Oral history

Dean John Boyer, AM’69, PhD’75, tells the story behind his new book, The University of Chicago: A History.

As told to Anne Ford, AM’99

John W. Boyer, AM’69, PhD’75, dean of the College since 1992, published The University of Chicago: A History with the University of Chicago Press in October 2015. Here, an inside look at some of his favorite stories from the University’s 125 years.

The first chapter is about the first University of Chicago, the one that failed. Some people asked, “Why did you start your book on such a depressing note?” Well, our university would not have been born except for the failure of the first. The leaders were filled with shame and embarrassment. They wanted a second chance, and they knew they weren’t going to get a third. The grand narrative is that we started great and became greater. And the University’s story is not like that at all. It’s a story of complexity, endless challenges, endless crises.

One of those crises was the attack on the University in 1935 by the Illinois legislature. Charles Walgreen was the founder of the Walgreens empire. His niece, Lucille Norton [EX’35], who was living with him, came home one day and mentioned that she was studying The Communist Manifesto, and Walgreen became outraged. I think she was teasing him, but he took literally her attempt to get a rise out of him.

One thing led to another. The University was investigated by the Illinois Senate and the Hearst press picked it up. The whole thing ended up being a circus. I remember reading these transcripts of the hearings, sitting in the archives laughing because it was like a theater of the absurd.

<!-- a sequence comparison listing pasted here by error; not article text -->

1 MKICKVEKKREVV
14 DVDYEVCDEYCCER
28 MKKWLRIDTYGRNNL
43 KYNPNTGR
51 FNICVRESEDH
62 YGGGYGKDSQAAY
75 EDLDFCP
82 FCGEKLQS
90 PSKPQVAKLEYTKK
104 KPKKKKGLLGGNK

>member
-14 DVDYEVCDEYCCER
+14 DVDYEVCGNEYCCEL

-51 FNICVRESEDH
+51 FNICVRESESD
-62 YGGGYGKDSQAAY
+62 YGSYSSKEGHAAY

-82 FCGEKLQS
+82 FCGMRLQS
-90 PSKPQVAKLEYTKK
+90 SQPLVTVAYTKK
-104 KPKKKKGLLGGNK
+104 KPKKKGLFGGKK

More recently, the story of the University over the last 50 years is the story of trying to retain our high academic standards but also create a more inviting atmosphere for students, which we have done. The University was trying to recruit students who had a real appetite for scholarship and learning, which was fine. The problem was that they didn’t realize young people also needed things like swimming pools and recreational facilities. It’s not that the University was opposed to these things, but that they paid little attention to them.

Then, starting in the 1950s, you got this image of the College as somewhere “where fun comes to die,” and it hurt the place. The applicant pool became very small. Was that description fair? No. As I point out in the book, the College then was also the site of extraordinary creativity, with the Compass Players, for example. There was a lot of vibrancy, but it was masked by this idea that the College only wanted people who read Aristotle on Sunday mornings. It was a communications disaster of the first order. Anyway, the idea of “where fun comes to die” is a silly statement that has no relevancy now. It’s a vibrant College, where kids enjoy themselves tremendously.

I’m now writing a history of Austria and having great fun doing that. There are many parallels between the Habsburg Empire and the University of Chicago, and I’ll leave that as a teaser. You’ll have to read my next book to find out more.


Left: The cover of The University of Chicago: A History. (Artwork courtesy University of Chicago Press)

Right: Dean Boyer poses witih a cardboard cutout of Robert Maynard Hutchins, who served as president and later chancellor of the University (1929–51). During a 1935 controversy over The Communist Manifesto, Hutchins mounted a brilliant defense of academic freedom. (University of Chicago Photographic Archive)